Chapter Reports - January 2010


Akita: October—Motivation in the classroombyWayne Malcolm. This meeting was a bit different, as only the first half was devoted to the presentation, while the second half was for chapter elections and business. Malcolmpresented on the topic of motivation. This was a very interactive presentation, as the audience was involved in both brainstorming ideas about student and teacher motivation as well as offering possible solutions to the problems involved. As motivation is one of Malcolm’s main research topics for his doctorate ineducation, he was able to direct our attention towards aspects of the topic that might have escaped the casual observer. The second half of the meeting was devoted to officer elections and future aspirations of the Akita chapter. A great time was had by all.

Reported by Stephen Shucart

Gifu: September—Increasing student input and responsibility to encourage active learningby Jon Catanzaritiand Mike Stockwell.Catanzariti and Stockwell began by explaining how they have worked together at their university to develop students’ ability to reflect on their input into the learning process. Students are asked to discuss appropriate behavior for learning, as well as how they can enhance the learning environment. During the concluding stages of each lesson, they are asked to not only grade but also to comment on their own performance, as well as give reasons for their assessment of the lesson. The presentation began by asking teachers to assess, through a questionnaire,what type of teacher they were, and whether their beliefs followed a more constructionist or behaviourist approach. There was a lot of information to absorb in this inspiring presentation.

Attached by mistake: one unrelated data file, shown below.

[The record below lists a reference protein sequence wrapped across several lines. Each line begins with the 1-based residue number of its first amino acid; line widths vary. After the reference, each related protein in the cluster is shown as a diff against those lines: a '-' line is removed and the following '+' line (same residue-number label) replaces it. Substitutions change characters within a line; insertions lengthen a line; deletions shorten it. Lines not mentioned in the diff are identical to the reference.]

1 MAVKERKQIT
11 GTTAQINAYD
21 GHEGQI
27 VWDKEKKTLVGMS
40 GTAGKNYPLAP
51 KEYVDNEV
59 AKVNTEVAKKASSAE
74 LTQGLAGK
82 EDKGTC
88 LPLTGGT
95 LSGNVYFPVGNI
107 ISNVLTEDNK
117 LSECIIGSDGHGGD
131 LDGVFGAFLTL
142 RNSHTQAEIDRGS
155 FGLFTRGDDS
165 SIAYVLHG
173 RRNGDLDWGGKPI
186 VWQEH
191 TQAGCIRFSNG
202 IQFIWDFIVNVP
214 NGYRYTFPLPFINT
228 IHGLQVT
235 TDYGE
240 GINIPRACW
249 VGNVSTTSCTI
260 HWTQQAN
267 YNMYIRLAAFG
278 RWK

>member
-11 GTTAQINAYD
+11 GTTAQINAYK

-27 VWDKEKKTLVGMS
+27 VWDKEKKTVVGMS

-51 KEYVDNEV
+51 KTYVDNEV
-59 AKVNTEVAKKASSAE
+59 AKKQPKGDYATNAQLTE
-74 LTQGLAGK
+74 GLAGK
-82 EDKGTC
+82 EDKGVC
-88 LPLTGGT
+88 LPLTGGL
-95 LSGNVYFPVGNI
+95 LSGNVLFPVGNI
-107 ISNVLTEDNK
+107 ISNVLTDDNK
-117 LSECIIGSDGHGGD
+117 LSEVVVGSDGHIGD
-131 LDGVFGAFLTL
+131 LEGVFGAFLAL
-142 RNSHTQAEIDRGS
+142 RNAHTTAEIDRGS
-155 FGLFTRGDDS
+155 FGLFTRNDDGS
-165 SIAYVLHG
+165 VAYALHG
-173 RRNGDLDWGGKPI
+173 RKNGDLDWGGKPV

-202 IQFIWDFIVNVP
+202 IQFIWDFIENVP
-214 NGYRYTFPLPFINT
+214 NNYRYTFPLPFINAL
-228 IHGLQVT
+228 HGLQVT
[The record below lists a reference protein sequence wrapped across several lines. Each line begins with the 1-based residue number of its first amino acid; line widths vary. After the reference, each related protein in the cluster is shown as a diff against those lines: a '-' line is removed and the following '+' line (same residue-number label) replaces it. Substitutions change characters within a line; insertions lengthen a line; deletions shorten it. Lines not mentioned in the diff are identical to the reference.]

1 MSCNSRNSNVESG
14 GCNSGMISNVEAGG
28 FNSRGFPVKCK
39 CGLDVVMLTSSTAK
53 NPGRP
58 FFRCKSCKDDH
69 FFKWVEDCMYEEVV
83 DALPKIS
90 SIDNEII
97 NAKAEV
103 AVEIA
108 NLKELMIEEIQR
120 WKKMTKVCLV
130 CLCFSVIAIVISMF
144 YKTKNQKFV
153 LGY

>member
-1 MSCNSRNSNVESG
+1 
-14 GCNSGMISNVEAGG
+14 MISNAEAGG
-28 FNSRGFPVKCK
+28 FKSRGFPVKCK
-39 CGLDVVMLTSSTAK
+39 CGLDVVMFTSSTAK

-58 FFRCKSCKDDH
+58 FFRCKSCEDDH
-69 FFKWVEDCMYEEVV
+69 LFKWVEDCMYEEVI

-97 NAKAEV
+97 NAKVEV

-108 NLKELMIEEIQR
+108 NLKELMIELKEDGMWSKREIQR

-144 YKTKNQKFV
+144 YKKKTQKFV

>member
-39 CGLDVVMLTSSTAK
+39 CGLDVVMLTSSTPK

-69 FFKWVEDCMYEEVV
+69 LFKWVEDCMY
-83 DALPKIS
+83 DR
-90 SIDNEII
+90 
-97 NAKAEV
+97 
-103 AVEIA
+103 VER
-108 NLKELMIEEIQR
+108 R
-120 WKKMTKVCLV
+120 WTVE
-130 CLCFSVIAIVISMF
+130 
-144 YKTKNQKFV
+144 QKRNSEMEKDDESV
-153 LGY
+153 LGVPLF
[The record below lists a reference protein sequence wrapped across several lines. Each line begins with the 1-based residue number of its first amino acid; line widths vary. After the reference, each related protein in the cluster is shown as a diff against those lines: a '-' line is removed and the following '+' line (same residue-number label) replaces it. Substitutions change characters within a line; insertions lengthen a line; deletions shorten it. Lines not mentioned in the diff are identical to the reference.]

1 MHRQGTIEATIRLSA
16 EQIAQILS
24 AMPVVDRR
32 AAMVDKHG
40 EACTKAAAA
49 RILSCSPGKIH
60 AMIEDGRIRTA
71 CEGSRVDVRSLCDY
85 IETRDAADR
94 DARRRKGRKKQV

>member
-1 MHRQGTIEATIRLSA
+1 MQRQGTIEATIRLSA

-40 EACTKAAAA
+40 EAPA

Reported by Brent Simmonds

Gunma: September—Art in the classroomby Yoko Munezane.In language education, art can function as a medium of communication because it stimulates human creativity and can be perceived as a way of social communication. We are all inherently artistic, so usage of art enhances motivation in communication. Munezane presented several classroom activities that boost the motivation for communication in class using artwork and the concepts of multiple intelligence (MI) theory. For example, students produce drawings while they listen to a song, which enhances musical and intrapersonal intelligence. By talking about their own pictures, a group activity can be turned into interpersonal intelligence reinforcement. Another activity is having a conversation involving art. Students look at a painting of their own choosing, and form questions about it in their minds. By attempting to share how they interpret the intention of the artist’s expression in the painting, classroom communication turns into an interpersonal activity. This can further develop into a creative activity by putting students in a role play as characters that appear in the painting. Communication about art involves imagination, so creative usage of language can take place in the classroom. Films can also be shown to students to enhance listening skills, as well as cultural and situational understanding concerning communication among people. Intrapersonal and interpersonal aspects of conversation with art can be broken down to various levels of linguistic activities by an instructor to accommodate various student levels.

Reported by Harry Meyer

Hamamatsu: September—Sharing 18 years experience with language immersion in a Japanese k-12 schoolinsights and implicationsbyMike Botswick. Original designer and director of Katoh Gakuen in Shizuoka Prefecture, Botswick spoke about his school’s immersion program. Katoh Gakuen is the oldest and most successful immersion program in Japan. It has Japanese students being exposed to English in learning basic subjects from kindergarten through high school, roughly half or more of each school day. Botswick showed us how the view that introducing English too early may damage children’s development of their native language (in this case, Japanese) is false. He said not a single study providesevidence of thisaround the world. On the contrary, thousands of studies show that children’s native language development is the same or better than other children who are not exposed to a foreign language early.He showed films of first-grade children doing math problems by arranging English word cards to form an appropriate question and then answeringit, and of high school students debating in English.There were a wide range of questions from the audience and people left with a desire to learn more about immersion education.

Reported by Dan Frost